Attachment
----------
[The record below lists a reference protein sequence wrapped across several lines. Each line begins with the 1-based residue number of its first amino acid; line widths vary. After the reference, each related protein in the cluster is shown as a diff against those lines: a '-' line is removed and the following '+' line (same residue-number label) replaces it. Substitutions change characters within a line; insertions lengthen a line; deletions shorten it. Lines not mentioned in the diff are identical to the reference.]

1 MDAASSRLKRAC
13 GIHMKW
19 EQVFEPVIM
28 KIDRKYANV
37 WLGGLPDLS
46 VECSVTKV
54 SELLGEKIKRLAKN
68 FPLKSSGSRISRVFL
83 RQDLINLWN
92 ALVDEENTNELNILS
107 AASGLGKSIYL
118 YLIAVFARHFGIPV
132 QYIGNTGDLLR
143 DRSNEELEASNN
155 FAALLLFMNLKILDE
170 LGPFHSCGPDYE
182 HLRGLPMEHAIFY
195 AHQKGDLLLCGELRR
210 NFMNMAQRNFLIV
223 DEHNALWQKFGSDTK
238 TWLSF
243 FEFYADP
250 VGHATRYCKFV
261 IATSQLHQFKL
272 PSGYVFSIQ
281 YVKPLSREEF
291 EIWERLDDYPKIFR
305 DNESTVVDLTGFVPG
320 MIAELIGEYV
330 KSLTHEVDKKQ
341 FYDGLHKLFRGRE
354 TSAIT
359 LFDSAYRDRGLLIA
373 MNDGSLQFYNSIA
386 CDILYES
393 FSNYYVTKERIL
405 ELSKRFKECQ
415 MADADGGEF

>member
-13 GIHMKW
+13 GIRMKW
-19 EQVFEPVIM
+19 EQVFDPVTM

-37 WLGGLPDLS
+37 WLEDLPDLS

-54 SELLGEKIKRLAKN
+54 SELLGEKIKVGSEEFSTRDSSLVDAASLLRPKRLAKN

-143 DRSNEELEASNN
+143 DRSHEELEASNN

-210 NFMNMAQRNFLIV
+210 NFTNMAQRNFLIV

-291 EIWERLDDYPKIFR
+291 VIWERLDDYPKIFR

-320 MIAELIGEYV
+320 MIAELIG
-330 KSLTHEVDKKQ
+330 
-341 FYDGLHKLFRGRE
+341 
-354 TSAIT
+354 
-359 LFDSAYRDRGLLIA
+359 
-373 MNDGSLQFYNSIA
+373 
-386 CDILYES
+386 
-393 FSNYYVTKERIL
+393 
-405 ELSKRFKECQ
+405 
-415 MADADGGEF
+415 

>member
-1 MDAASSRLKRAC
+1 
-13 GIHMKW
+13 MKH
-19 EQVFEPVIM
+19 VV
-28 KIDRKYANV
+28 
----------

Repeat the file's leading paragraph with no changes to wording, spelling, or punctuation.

[The record below lists a reference protein sequence wrapped across several lines. Each line begins with the 1-based residue number of its first amino acid; line widths vary. After the reference, each related protein in the cluster is shown as a diff against those lines: a '-' line is removed and the following '+' line (same residue-number label) replaces it. Substitutions change characters within a line; insertions lengthen a line; deletions shorten it. Lines not mentioned in the diff are identical to the reference.]